What is the link between kid’s stomach bugs and IBS?
A serious bout with a stomach bug can raise a child’s risk of having irritable bowel syndrome (IBS) later on, research shows.
Adults who have had stomach infections are known to be at greater risk for IBS, but the relationship between these infections and IBS in children is not as clear, the researchers said.
To investigate, Dr. John K. Marshall of McMaster University in Hamilton, Ontario and his colleagues looked at children participating in the Walkerton Health Study, the largest-ever study of IBS after gastrointestinal infection.
In 2000, an outbreak of bacterial gastroenteritis sickened at least 2,300 people in this Ontario town, and killed seven; the researchers have been following Walkerton residents since 2002.
In the current study, they looked at 467 boys and girls who were younger than 16 at the time of the outbreak, but turned 16 during the eight-year follow-up period. None of them had been diagnosed with IBS before the outbreak occurred.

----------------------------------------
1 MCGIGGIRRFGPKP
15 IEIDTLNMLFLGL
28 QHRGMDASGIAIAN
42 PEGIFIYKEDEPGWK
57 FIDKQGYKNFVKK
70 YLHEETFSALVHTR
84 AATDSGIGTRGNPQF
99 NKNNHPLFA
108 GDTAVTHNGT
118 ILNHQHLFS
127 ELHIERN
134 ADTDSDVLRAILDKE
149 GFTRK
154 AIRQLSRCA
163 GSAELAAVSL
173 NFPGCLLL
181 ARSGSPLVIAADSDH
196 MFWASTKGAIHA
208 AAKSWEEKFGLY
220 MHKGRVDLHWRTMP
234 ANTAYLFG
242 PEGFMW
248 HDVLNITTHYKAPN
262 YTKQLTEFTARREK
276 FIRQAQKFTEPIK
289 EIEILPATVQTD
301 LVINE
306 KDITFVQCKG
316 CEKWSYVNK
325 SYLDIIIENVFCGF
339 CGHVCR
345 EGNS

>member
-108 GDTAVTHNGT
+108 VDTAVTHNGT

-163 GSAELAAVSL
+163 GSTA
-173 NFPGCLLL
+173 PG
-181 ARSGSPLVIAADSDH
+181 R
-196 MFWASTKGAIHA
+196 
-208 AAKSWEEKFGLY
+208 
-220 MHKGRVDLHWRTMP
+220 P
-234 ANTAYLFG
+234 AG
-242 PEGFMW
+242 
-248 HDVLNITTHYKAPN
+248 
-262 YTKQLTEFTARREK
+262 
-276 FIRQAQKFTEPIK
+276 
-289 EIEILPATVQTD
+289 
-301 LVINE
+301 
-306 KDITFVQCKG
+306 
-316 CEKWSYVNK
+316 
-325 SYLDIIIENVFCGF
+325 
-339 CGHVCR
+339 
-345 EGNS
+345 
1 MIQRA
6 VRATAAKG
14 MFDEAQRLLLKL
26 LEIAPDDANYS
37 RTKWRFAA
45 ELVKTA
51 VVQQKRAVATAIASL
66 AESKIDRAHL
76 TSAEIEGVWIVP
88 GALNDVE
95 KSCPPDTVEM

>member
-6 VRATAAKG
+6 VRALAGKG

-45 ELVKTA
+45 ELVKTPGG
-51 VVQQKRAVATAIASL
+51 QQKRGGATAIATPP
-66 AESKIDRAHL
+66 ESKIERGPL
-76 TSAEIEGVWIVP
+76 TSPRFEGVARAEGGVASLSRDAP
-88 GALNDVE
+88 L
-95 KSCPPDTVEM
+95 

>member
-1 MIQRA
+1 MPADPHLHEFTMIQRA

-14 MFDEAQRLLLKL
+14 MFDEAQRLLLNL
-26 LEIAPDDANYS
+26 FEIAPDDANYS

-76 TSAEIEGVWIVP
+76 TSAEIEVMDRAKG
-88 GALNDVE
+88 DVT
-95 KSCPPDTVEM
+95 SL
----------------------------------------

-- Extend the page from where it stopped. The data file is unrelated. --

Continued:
Among the 305 who had been sickened during the outbreak, around 10% reported IBS symptoms eight years later, compared to only about 2% of the 162 who hadn’t gotten sick. When the researchers looked only at the 130 study participants whose illness had been diagnosed by a doctor (rather than just having been self-reported), the risk of IBS symptoms was more than seven times greater compared to those who had escaped the illness.
The findings were published online February 23rd in the American Journal of Gastroenterology.